Boulding Blocks and Conjoined Space Theory
Somewhere between Bucky Balls and Rubic’s Cube, a new discovery of spatial relationships is being called “Conjoined Space Theory” by Mark Boulding, a designer and artist who lives and works in Denver Colorado and Santa Fe New Mexico.
It all started with stacking clay bricks to dry, the same way it has been done since the dawn of civilization. “you want as much space around the bricks as will create air flow to suck out the moisture. A proportion of brick to space of about 50/50 is about right.”
It’s easy to see the bricks, or substance. We are trained to see it. It is another thing to see the space or voids. That takes a leap of imagination. That leap is as old as the ancients too. The concept of yin and yang or “0” and “1” is in our DNA.
What is new is thinking of spaces as “things” to conjoin. Boulding Blocks are based on two forms. One form is of conjoined “solids”. The other form is of conjoined “voids”.
White pieces represent “solids” and black pieces represent “voids”. Each piece is of equal volume. The interlinking of the pieces make a structural system of infinite possibilities. Adding color or images to different faces adds another dimension to explore.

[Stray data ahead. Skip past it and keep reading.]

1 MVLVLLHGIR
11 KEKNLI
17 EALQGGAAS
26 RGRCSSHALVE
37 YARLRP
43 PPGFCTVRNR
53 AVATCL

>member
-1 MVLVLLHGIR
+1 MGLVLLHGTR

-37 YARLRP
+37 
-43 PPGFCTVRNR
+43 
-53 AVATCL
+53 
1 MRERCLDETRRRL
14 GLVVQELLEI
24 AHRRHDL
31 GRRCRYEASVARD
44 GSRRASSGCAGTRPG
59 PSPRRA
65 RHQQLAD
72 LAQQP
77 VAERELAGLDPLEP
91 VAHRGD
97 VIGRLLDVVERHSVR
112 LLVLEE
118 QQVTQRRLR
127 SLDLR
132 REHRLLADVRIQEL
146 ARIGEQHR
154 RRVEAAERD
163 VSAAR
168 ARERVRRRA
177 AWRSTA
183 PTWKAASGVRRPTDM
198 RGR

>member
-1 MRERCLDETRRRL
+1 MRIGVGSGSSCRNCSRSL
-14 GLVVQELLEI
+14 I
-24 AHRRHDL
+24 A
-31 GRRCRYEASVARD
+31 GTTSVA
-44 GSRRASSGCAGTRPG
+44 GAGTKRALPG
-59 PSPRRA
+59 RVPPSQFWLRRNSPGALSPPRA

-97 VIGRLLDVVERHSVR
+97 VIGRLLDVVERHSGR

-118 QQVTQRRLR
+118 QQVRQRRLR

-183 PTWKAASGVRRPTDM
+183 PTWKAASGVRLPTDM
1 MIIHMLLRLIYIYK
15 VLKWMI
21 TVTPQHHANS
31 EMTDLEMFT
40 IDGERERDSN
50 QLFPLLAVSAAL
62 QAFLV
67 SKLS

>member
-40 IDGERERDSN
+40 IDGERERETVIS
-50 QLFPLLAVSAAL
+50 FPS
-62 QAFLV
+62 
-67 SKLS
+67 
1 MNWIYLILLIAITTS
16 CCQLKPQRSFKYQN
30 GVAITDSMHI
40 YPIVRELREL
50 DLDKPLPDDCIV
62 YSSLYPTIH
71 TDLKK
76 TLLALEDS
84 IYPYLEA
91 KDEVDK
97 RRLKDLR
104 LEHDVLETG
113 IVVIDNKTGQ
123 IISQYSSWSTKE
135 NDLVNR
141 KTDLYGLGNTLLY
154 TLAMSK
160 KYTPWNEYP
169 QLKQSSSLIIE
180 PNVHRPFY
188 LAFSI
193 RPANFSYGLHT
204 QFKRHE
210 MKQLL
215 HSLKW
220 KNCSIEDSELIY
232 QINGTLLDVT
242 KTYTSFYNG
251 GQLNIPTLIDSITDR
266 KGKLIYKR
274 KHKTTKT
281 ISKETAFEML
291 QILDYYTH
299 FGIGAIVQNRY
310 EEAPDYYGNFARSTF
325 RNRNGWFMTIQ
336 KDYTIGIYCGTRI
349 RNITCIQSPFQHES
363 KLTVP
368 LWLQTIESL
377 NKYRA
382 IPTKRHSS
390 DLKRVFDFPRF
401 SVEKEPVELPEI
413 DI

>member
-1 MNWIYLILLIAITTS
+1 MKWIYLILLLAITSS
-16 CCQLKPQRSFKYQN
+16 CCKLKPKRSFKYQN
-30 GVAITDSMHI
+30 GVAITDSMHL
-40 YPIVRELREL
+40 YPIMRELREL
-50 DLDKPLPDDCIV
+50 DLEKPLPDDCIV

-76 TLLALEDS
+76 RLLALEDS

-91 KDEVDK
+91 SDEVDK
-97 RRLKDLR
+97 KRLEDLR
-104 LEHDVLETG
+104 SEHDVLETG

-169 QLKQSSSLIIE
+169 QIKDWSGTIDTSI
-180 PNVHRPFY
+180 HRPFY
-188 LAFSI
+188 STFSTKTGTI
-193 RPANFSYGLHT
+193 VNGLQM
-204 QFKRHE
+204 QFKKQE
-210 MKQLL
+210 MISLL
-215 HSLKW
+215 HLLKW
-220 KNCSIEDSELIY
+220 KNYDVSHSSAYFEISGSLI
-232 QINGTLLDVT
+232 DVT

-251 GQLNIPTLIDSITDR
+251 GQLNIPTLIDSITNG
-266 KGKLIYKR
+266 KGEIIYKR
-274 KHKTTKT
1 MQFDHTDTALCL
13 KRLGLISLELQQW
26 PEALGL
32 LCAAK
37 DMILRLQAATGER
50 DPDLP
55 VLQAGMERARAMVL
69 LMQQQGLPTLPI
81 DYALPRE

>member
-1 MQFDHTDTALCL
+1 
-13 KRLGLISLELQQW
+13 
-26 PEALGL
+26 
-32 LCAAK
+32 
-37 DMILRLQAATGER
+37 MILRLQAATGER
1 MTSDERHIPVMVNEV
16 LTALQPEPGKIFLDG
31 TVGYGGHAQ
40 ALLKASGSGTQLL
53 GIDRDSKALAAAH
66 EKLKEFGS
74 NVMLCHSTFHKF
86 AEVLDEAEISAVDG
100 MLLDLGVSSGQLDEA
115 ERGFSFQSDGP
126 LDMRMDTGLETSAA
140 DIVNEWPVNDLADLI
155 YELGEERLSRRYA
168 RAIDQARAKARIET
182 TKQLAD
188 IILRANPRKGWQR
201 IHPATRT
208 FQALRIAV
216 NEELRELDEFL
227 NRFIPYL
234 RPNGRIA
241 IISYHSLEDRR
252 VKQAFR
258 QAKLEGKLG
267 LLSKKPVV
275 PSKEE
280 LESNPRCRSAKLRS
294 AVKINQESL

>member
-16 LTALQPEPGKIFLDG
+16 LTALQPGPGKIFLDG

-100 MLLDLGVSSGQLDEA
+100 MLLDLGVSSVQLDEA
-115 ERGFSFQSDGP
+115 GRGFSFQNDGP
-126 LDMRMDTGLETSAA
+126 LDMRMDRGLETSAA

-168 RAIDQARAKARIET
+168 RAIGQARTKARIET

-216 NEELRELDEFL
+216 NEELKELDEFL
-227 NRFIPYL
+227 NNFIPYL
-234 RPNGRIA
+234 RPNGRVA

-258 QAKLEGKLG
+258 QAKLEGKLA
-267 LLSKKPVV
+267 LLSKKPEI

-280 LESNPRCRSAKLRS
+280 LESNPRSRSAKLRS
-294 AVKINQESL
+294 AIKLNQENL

With the slogan: Think outside the Blocks, a team of designers and marketers is exploring ideas such as building block sets, branded collectibles, 3D portraiture, mechanical puzzles, architectural components, interactive art installations, interlocking tiles, even cyberspace interaction with physical pieces.
Mark Boulding is teaching a ceramics studio course on Conjoined Space Theory next summer, 2015, at SAIC, the School of the Art Institute of Chicago.
All rights to images in this post are reserved by copyright 2014. Images may be used with credit given to Mark Boulding Art. All images shown are 3D laser print models. Cube, sphere and cylinder each fit in space 2.25” cubed. Patent Pending.